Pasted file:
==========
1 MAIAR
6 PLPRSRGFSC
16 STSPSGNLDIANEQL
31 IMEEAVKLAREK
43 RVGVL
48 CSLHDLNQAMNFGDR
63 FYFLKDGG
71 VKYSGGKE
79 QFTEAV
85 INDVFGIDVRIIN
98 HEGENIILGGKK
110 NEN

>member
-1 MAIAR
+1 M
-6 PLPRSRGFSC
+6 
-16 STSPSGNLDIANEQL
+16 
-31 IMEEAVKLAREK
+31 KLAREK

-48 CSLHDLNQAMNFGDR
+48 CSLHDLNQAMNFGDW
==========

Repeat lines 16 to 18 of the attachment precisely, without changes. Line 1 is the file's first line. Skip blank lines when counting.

-6 PLPRSRGFSC
+6 
-16 STSPSGNLDIANEQL